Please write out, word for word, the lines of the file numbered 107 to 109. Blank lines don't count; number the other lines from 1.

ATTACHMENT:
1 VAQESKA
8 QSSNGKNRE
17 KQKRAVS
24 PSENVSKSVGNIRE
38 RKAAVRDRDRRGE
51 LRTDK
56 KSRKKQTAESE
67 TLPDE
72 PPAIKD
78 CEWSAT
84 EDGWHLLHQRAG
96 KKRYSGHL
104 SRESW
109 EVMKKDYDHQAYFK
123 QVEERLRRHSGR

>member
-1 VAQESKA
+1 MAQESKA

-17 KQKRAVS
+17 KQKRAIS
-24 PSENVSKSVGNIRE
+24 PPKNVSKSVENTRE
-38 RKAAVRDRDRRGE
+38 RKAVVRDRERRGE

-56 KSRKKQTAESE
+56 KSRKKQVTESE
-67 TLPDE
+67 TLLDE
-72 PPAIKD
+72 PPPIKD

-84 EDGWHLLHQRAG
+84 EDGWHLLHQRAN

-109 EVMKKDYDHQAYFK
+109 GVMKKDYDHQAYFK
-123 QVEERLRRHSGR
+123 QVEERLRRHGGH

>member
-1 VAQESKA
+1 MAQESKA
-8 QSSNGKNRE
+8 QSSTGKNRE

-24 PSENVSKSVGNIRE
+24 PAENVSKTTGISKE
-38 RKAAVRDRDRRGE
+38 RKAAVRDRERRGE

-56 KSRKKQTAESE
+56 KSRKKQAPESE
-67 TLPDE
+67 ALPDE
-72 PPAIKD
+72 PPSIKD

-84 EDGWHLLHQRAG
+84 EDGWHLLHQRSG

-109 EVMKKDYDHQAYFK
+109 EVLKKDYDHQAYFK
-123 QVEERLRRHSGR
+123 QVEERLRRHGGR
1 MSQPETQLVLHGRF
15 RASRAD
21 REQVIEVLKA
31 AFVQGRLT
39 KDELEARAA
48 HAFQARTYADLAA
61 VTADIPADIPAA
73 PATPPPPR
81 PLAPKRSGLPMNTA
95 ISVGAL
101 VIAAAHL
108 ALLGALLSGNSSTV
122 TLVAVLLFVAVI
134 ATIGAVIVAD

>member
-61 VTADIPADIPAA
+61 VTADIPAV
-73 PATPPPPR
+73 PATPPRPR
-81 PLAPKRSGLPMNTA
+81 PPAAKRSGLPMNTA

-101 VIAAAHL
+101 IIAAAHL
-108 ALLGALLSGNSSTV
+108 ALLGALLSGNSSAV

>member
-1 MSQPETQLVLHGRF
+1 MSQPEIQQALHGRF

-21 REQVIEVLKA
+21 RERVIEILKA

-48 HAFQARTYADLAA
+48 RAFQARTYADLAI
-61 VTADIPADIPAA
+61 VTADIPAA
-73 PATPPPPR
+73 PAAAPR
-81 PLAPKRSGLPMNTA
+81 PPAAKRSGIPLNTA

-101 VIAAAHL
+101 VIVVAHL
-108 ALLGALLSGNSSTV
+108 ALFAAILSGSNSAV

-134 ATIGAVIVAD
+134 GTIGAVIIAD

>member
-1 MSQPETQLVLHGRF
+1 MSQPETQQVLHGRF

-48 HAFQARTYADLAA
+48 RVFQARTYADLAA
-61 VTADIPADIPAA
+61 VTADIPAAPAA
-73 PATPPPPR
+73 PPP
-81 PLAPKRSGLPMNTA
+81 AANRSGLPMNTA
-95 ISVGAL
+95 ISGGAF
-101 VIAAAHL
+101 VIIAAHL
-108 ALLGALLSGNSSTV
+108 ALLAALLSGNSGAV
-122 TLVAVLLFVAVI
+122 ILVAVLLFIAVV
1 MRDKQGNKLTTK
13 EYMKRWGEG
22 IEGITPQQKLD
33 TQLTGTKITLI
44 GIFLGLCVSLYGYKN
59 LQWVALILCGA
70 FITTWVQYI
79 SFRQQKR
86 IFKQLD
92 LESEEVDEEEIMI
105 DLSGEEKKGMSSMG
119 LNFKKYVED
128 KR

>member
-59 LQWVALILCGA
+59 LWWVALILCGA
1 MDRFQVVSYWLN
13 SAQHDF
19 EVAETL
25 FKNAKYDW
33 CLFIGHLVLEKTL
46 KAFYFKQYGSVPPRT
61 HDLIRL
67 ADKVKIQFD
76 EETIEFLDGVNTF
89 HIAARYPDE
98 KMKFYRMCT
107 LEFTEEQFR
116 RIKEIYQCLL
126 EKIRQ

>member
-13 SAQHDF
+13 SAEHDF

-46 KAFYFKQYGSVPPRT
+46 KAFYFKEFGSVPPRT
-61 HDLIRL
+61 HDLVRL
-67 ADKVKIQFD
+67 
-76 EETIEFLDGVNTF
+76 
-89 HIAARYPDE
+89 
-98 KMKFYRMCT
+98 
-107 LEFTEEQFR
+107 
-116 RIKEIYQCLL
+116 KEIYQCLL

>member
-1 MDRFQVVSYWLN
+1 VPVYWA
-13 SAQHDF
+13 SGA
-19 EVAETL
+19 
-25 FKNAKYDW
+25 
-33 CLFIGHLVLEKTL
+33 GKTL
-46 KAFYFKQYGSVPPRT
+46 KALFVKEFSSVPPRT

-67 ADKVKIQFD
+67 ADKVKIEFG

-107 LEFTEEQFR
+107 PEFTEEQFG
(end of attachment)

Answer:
-61 VTADIPADIPAA
+61 VTADIPAAPAA
-73 PATPPPPR